Best practices for dropping a monitoring customer

Industry experts discuss the financial, legal implications of disconnecting accounts


Cohen said there are important financial implications for dealers when an account becomes more than 90 days past due.

"From an economic standpoint, when a customer’s monitoring bill becomes 90 days or more past due, it is considered to be a non-performing account. A non-performing account has specific implications in our industry," he said. "A non-performing account means that lenders aren’t going to advance monies on that account, so it is no longer of value to a lender and it is also no longer of value to a prospective purchaser if they were ever in the business of wanting to sell it. We also understand what the economic value of a customer is as well and for our purposes, based upon what lenders are willing to lend money with as well as what the valuation of the customer is in the industry of buying and selling, we know that a customer is generally worth between $500 and $800. So, if the amount of monies that is under dispute is greater than that threshold, we’re now going beyond the value of the customer."

One way Ackerman has been successful in keeping many of its’ customers current on their bills, according to Cohen, is through the implementation of an auto-pay policy, which gives the company authorization to automatically debit their bank account each month. Ackerman also has 24/7 customer support, which gives clients the opportunity to call and talk about their bill whenever they need to. In addition, Cohen suggests that dealers do a follow up call after an installation to ensure that everything is working properly and that they’re satisfied with the system.

"Our folks understand that our goal is to do anything and everything we can to retain that client. By the same token if unemployment or underemployment is the cause (of the non-payment)… we don’t burn the bridge, we empathize, sympathize and let them know that we would like for them to consider calling us back when that circumstance changes," said Ackerman President Jim Callahan. "We understand why they’re having to do what they’re doing. We have to cut them off, but we do it in a very amicable way so that it does leave the door open when those circumstances that they may find themselves under change back in a positive manner."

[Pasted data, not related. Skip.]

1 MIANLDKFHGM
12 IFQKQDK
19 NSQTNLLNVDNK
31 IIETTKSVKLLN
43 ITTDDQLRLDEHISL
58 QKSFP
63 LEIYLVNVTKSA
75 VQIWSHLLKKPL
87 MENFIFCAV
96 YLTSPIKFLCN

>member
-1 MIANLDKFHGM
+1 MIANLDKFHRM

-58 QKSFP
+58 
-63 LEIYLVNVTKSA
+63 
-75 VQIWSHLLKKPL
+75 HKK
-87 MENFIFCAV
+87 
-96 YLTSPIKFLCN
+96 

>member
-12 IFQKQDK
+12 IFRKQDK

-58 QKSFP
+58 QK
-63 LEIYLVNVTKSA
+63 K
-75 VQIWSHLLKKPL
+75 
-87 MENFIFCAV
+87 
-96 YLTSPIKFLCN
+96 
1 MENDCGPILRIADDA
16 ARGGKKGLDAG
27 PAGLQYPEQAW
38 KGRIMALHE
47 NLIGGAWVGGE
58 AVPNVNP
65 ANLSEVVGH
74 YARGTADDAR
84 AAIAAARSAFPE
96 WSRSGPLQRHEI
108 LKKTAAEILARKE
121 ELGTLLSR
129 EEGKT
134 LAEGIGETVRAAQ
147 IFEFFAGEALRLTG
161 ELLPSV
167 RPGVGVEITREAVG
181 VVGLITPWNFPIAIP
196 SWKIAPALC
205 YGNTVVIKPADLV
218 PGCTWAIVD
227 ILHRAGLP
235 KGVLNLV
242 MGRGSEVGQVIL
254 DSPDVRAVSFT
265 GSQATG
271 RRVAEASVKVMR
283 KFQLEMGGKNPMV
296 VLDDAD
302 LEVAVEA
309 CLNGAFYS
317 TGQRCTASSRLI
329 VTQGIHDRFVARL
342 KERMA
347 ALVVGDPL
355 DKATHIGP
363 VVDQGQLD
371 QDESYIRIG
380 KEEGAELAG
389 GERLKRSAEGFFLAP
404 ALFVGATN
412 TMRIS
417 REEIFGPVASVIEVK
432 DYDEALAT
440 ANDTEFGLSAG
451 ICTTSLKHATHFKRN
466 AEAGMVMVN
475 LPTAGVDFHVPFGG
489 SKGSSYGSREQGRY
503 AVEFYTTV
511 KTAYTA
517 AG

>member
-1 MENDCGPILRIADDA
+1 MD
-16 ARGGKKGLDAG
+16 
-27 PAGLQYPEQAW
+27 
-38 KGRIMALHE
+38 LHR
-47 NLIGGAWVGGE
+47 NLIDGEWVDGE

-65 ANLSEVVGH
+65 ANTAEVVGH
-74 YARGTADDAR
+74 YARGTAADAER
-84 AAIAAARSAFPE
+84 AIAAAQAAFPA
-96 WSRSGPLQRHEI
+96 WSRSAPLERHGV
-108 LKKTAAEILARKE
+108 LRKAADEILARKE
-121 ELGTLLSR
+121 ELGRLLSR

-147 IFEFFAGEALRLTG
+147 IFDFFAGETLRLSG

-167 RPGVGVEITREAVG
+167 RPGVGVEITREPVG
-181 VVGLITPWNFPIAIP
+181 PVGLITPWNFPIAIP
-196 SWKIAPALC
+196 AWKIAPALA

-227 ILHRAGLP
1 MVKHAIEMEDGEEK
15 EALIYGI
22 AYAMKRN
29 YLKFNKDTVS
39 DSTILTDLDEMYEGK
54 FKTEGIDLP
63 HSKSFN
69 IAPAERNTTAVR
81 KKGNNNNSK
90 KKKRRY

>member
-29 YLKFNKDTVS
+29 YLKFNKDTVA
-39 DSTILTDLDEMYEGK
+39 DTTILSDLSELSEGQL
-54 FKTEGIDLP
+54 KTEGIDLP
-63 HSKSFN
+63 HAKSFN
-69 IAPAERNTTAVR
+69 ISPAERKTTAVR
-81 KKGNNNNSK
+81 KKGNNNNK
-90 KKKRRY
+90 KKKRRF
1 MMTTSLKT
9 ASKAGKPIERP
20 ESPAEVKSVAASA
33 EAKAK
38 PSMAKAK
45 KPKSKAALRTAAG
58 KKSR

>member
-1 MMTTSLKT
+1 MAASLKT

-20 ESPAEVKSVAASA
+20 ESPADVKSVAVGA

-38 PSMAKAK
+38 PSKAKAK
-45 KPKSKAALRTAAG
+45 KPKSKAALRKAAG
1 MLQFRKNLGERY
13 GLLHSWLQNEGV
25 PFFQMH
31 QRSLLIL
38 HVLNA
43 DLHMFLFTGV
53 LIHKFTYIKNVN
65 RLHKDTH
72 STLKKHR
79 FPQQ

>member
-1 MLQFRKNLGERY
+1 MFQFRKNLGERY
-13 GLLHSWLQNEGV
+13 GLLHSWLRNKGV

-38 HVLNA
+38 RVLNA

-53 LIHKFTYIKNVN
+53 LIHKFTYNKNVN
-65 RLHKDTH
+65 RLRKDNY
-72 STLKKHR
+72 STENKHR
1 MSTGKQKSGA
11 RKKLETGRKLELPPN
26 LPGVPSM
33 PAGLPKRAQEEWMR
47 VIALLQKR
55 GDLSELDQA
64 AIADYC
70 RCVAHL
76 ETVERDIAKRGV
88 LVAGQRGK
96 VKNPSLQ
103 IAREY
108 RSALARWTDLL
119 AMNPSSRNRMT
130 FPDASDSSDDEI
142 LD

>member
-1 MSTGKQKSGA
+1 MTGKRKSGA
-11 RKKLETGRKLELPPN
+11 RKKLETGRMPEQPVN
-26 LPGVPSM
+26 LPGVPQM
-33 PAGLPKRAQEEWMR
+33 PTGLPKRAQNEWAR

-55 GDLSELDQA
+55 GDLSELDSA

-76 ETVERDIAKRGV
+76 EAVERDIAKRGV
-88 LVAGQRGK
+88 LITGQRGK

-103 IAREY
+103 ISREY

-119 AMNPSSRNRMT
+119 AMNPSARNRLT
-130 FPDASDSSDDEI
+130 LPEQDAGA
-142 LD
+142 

For those dealers thinking about selling their businesses, having too many no-pay and slow pay customers can significantly impact the amount someone is willing to shell out for their accounts, according to Ron Davis, president of Davis Mergers and Acquisitions Group.

"If there are a significant number of slow pay accounts, let’s say 10 percent of the total, that poses a problem in getting the best purchase price for a company. To the extent that a dealer can ease that stress of having a slow pay, it can be advantageous when it comes time to sell the company," Davis explained. "One of the things a dealer can do is exercise the opportunity to give a hardship case a period of time where they’re not being billed. But rather than have a slow pay customer, it sometimes is better to have a current customer that you’ve given a few months of monitoring to."

Aside from the potential impact poor performing accounts can have on selling an alarm dealership, Davis said that dealers must also take other economic factors into consideration prior to disconnecting a customer.

"From a business perspective, the first thing (dealers) have to think about is the loss of revenue. The second thing they should think about is the negative ramifications of dropping a customer and the third thing they should think about is the overall value of the RMR that accrues to the dealer from both the client that they’re dropping as well as other referrals that could be made," he said. "In my opinion, there are very few things that can’t be rectified through conversation and trying to get a reasonable solution to a problem."

Dealers also need to think about the potential legal implications of disconnecting a customer and making sure they’ve done all that is required of them from a court’s perspective before they cancel service.